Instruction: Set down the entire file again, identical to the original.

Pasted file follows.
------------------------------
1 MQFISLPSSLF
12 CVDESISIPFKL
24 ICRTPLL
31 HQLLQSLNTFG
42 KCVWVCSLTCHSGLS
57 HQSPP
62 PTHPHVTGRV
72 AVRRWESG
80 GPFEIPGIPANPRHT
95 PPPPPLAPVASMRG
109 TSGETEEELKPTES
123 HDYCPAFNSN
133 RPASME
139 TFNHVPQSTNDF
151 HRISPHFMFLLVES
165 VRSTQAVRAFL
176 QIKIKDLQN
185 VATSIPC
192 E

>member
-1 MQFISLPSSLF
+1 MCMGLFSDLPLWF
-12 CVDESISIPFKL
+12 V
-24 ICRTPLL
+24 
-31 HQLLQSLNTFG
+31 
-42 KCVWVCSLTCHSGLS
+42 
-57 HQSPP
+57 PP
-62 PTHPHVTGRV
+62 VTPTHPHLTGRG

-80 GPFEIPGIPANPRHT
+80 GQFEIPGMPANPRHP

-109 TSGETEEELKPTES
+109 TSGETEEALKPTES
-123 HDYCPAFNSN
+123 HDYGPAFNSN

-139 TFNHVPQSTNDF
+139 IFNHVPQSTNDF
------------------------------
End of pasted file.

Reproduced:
1 MQFISLPSSLF
12 CVDESISIPFKL
24 ICRTPLL
31 HQLLQSLNTFG
42 KCVWVCSLTCHSGLS
57 HQSPP
62 PTHPHVTGRV
72 AVRRWESG
80 GPFEIPGIPANPRHT
95 PPPPPLAPVASMRG
109 TSGETEEELKPTES
123 HDYCPAFNSN
133 RPASME
139 TFNHVPQSTNDF
151 HRISPHFMFLLVES
165 VRSTQAVRAFL
176 QIKIKDLQN
185 VATSIPC
192 E

>member
-1 MQFISLPSSLF
+1 MCMGLFSDLPLWF
-12 CVDESISIPFKL
+12 V
-24 ICRTPLL
+24 
-31 HQLLQSLNTFG
+31 
-42 KCVWVCSLTCHSGLS
+42 
-57 HQSPP
+57 PP
-62 PTHPHVTGRV
+62 VTPTHPHLTGRG

-80 GPFEIPGIPANPRHT
+80 GQFEIPGMPANPRHP

-109 TSGETEEELKPTES
+109 TSGETEEALKPTES
-123 HDYCPAFNSN
+123 HDYGPAFNSN

-139 TFNHVPQSTNDF
+139 IFNHVPQSTNDF